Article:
Farming in Nebraska is a challenge every year, especially when the weather doesn’t deal a favorable hand. However, last year rains came at the right time for soybeans, with some farmers seeing one of their best soybean crops ever.
That momentum has turned into interest in buying sprayers.
“This year it just blew up,” said Troy Lorenzen, of LandMark Implement. “We're actually very low on used sprayers, and the biggest surprise we've had is big tank sprayers. They've typically been very hard to move at times, and we're cleaned up on big sprayers.”
Lorenzen says the demand and price have finally intersected, creating new interest.
“We're seeing some first-time sprayer buyers actually buy the bigger sprayers,” he said.
Colin Schwenka, a farmer from Hartwell, Neb., made the switch 2 years ago, a move he says gives him more flexibility on the farm.
“You can put the dry box on, so we started putting our own dry fertilizer on and can do a little bit of that and save some money by doing it ourselves,” he said.
The sprayers also come with equipped with new technology, making regulatory compliance easier, a major sticking point for farmers in the area.
“Keeping all your reports and everything you need to do to keep your bookwork in line on what was applied and when,” said Schwenka.
From farmers to custom applicators, interest in larger sprayers in gaining pace.
“It used to be a 6-month application window for the most part,” said Chris Borland with Crop Protection Services in Kansas and Nebraska. “Anymore, you look at it being a 10- to 11-month period.”
Farming in Nebraska not only brings little rain most years, but Mother Nature also pushes fierce winds across the state, making it difficult to meet the strict restrictions on when applicators can spray.
“We're going to see more of that with the new 24D and Dicamba that are new this year,” said Borland. “There are certain label restrictions, especially around wind that will have to be followed.”
The strong sprayer purchases and prices are just one sector catching the eye of Machinery Pete in the new year.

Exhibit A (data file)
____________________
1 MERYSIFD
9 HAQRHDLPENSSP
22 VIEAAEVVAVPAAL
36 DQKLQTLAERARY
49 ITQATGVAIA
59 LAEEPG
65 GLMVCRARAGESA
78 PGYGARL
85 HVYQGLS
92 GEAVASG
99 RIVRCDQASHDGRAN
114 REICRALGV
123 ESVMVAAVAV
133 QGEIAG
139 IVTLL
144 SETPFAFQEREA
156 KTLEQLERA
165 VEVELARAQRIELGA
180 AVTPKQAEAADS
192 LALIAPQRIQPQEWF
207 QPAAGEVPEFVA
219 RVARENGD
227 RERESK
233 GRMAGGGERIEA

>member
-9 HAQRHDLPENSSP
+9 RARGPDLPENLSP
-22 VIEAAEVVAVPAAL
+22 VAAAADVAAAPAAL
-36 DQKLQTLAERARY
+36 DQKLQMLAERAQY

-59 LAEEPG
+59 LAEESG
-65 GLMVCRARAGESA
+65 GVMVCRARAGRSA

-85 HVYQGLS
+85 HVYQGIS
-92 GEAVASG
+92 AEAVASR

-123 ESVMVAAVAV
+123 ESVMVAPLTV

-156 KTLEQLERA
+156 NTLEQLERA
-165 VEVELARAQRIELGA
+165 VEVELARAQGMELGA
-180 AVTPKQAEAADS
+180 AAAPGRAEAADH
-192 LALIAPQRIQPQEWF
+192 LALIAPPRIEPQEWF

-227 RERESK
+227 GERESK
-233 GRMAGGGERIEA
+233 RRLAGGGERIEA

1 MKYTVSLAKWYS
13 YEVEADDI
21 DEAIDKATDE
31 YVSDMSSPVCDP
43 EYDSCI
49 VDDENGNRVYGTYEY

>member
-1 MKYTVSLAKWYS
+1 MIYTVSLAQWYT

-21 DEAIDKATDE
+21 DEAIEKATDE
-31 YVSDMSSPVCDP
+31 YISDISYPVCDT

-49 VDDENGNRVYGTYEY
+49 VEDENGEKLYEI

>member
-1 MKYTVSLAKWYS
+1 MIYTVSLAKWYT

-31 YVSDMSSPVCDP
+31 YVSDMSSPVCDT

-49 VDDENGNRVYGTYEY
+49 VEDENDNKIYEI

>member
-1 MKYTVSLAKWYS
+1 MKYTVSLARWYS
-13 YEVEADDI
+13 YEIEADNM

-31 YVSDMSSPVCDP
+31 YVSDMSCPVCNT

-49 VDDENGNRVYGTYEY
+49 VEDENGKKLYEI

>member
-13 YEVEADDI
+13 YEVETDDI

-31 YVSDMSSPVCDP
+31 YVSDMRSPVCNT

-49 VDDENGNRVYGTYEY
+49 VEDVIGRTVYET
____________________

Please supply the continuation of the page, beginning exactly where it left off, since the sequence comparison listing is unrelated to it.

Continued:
“Large horsepower tractors, we've seen some really strong pricing,” said Greg Peterson, also known as Machinery Pete, host of Machinery Pete TV. “Sprayers, we've seen some surprisingly strong prices there.”
“I would say the biggest surprise for us in used equipment would be the activity we've had since the beginning of the year,” said Shane Sammons, used equipment manager for LandMark Implement. “We've had more than most of us expected in just a little bit of everything, so a good mix.”
Machinery Pete says he saw strong prices on planters to close out 2016, but that’s a trend growers should watch, as it may not last.
“The pricing we saw at the end of 2016 was very strong on the late model planters,” he said. “What we see in January is [that] prices sort of held, and normally you think it would get a little higher right before planting, but sometimes it works the opposite way.”
For area farmers, technology is driving purchasing decisions right now.
“We like the technology that works,” said Kent Stones, a farmer from Lebanon, Ks. “We appreciate the factory-installed technology that helps with our precision, guidance.”
From more precise farming decisions to better data, it's changing the game of farming.
“All the yield data, and how fast and accurate the moisture we can get on them,” said Schwenka. “Everything is right there, and now that you can use the Wi-Fi, you send it, you go home at night, and it's all right there and ready for you.”
“The biggest impact I see coming is the evolution of data,” said Justin Atwood, IFS manager with LandMark Implement. “We've been collecting data since the late 90s, and for the most part, that data has set in a note book in their office. Now, we're getting the point where we utilize that data and make better decisions and try to develop more powerful information, so they can get the most out of every acre on that farm.”
Farmers may be just starting to scratch the surface on data, but farming is still full of unknowns.
“I think 2017 will be a lot like 2016,” said Lorenzon. “I think there will be some challenges.”
“Right in this area, we had a pretty dry summer, we had a real wet spring, and then it's been pretty dry,” said Schwenka. “We had some ice and pretty good moisture about a month ago, but we'll definitely need some rain this spring.”
As the sun rises on a new day, it revives hope. Hope of more than just rain. These farmers are striving for an even better year so their legacy can live on.